Oil prices have already fallen
Since economic downturns usually lead to a decrease in demand for energy and, in general, for raw materials, tightening the ECB’s monetary policy, in theory, increases the chances of cheaper energy commodities. And the faster and stronger the fall in oil and gas prices, the sooner inflation will slow down in the eurozone. Lowering its pace, in turn, can prevent further tightening of monetary policy and thus reduce the risk of a recession.
It is striking that in the first days of September, against the backdrop of growing fears of a recession in the United States and Europe and on the eve of a sharp increase in the ECB rate expected by many market participants, the ECB noticeably accelerated the decline in world oil prices that began in June. As a result, a barrel of European grade Brent, which cost $124 at the beginning of the summer and about $105 at the end of August, fell by September 8 to about $87.5.
Thus, oil quotes, we emphasize this, have now returned to the level at which they were in January 2022, before the Russian invasion of Ukraine and before the announcement by Western countries of an oil embargo against Russia. Meanwhile, global aluminum prices have fallen to their lowest level since the beginning of 2021, and copper is now at the end of the pandemic 2020.
Why did the euro depreciate so much this year
True, immediately after the decision of the ECB, oil quotes rose slightly, and on September 9, during trading, they reached a level of about $91. One of the explanations for this not entirely textbook reaction is that the market compensates thereby for the depreciation of the dollar, which made oil cheaper for holders of other currencies, primarily the euro.
And the European currency, indeed, showed a classic reaction to the increase in the base rate: it strengthened. And thus, it reaffirmed that for the exchange rate of the two most important reserve currencies in the world – the dollar and the euro, as well as for other currency pairs, it is precisely the levels of interest rates that are of paramount importance.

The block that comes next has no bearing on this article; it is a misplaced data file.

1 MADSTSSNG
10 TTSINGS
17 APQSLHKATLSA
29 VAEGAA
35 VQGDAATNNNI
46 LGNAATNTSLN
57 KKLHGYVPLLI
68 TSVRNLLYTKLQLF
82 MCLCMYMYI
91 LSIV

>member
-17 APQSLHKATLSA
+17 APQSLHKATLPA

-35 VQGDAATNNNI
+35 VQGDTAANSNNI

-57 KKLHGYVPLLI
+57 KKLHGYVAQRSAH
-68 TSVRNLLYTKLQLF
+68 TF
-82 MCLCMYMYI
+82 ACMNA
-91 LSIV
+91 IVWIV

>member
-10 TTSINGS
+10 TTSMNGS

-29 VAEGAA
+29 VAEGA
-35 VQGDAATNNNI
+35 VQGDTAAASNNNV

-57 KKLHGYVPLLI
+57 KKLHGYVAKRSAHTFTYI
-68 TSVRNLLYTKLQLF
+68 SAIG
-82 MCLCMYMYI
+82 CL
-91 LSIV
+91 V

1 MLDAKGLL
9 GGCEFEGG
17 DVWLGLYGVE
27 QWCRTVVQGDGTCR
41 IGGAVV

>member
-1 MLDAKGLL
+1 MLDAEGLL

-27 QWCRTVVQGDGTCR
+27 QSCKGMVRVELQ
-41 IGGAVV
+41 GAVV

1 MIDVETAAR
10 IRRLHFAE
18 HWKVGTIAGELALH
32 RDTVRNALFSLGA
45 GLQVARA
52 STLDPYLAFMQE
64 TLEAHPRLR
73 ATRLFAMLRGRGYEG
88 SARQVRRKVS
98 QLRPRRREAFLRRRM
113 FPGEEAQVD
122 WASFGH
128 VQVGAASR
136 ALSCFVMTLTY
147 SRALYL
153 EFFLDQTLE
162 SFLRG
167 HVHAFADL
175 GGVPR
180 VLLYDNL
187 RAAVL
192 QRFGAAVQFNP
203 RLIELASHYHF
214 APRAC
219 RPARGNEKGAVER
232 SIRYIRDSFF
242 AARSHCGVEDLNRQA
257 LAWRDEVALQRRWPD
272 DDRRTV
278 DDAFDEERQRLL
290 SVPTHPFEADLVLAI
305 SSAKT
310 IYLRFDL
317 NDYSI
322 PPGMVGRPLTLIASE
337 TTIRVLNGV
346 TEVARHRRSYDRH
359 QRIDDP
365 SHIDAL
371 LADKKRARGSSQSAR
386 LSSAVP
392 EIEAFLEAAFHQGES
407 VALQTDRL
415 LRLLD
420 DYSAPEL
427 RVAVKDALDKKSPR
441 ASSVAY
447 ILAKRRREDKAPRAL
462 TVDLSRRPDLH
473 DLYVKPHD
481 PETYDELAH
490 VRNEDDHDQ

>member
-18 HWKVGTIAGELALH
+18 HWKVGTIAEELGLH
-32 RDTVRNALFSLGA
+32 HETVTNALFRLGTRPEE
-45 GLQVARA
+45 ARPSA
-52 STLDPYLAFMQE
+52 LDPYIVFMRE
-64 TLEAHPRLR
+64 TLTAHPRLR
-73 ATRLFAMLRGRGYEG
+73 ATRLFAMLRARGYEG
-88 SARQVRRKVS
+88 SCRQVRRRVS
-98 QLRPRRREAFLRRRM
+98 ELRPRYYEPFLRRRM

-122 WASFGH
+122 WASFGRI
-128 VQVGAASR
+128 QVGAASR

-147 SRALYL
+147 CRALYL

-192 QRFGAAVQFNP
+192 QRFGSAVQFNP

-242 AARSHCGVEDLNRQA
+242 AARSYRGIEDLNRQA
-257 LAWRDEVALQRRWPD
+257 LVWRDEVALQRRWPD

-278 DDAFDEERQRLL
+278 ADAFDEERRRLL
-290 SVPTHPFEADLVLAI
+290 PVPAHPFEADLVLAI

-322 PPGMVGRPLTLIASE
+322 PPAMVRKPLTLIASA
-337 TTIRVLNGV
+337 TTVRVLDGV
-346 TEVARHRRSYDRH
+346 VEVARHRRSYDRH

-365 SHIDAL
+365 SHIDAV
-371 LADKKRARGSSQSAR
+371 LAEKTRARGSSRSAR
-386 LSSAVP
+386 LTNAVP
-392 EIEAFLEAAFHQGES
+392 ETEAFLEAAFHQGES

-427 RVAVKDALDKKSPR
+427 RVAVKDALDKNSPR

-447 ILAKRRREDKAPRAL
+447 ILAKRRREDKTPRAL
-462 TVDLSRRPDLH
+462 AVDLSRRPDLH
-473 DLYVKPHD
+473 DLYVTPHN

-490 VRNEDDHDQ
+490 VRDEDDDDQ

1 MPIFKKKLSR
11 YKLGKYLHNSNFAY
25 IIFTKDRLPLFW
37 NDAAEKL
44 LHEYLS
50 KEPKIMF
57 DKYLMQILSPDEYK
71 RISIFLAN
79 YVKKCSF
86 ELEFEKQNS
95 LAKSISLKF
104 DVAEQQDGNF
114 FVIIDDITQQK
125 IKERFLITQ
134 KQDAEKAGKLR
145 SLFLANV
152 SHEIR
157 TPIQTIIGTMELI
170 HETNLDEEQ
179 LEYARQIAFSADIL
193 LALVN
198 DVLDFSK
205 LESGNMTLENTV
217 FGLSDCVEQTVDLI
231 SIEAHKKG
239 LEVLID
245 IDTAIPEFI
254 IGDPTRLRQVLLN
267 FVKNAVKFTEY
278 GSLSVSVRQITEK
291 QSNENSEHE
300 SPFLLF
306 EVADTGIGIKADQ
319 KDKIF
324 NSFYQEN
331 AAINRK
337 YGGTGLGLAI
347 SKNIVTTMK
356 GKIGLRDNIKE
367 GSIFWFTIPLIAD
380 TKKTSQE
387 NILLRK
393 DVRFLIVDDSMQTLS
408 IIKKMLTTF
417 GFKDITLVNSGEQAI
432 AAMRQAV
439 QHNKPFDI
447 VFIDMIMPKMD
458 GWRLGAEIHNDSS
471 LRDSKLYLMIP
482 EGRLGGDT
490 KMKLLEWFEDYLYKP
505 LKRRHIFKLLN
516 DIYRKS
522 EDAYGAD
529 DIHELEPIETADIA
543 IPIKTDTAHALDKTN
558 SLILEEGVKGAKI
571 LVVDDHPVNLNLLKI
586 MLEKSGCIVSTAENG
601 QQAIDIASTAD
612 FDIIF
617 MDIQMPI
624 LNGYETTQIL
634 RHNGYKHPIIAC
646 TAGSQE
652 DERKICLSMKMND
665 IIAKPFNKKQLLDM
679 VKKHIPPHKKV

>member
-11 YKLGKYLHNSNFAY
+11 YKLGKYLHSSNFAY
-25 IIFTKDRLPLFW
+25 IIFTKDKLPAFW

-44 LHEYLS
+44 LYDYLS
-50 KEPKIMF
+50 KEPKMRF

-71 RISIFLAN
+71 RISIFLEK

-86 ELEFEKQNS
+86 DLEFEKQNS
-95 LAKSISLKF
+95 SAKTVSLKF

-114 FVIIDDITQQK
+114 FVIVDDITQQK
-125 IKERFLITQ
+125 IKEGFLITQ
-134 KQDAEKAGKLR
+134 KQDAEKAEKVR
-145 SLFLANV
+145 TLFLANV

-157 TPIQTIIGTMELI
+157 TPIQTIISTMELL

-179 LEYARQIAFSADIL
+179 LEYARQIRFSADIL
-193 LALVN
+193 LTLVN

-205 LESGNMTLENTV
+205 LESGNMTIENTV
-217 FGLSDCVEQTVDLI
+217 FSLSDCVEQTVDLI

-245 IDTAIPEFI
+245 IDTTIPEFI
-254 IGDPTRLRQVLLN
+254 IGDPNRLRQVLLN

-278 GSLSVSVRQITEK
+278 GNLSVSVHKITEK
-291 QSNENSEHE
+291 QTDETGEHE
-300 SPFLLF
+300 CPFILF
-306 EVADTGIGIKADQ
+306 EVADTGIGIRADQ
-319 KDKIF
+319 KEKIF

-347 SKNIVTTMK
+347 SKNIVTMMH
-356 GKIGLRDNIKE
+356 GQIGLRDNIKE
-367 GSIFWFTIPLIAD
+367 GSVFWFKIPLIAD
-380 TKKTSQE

There is no other way to explain why by the beginning of September not only the euro exchange rate fell against the dollar to the lowest level in 20 years, but the Japanese yen also fell to 24-year-old levels, and the British pound sterling generally returned to 1985 quotes. All of these currencies have been affected by the flow of cash into the dollar space, as strong increases in US rates have boosted yields on US government bonds and other financial instruments.
The fact that the Fed intends to resolutely raise rates to curb inflation became clear back in February. At the same time, the gradual depreciation of the euro against the dollar began, which fell from a level of about 1.14 at the beginning of the year to 1:1 parity in Julyafter which he began to fluctuate around this iconic mark.
In time, this coincided with the war in Ukraine and the sharp aggravation of the energy crisis in the European Union, and therefore it is widely believed in Russia that the main reason for the current devaluation of the European currency was the EU sanctions against the Russian Federation. War, sanctions and energy issues have undoubtedly played their part, yet the main reason for the weakening of the euro, yen and pound was the strengthening of the dollar.
Fed will continue rapid rate hikes soon
But as soon as the ECB closed the gap between the levels of rates in the eurozone and in the US, the euro exchange rate, which had fallen below 0.99 at the beginning of the week, rose to about 1.01 on Friday, September 9. However, the strengthening of the European currency is unlikely to be strong and lasting, because already on September 21, the leadership of the Fed at its regular meeting will most likely raise rates again, and it is possible that again, for the third time in a row, by 0.75 percentage points.
In this case, not only in the United States, fears will increase that high rates will stifle economic growth. The prospect of a recession will become even more real in Europe. At the same time, one can assume that the growing pessimism of businesses and consumers will help central banks on both sides of the Atlantic bring down the prices of oil and other energy products, and thus inflation. There is currently no other, less painful way for monetary policymakers to slow down its pace.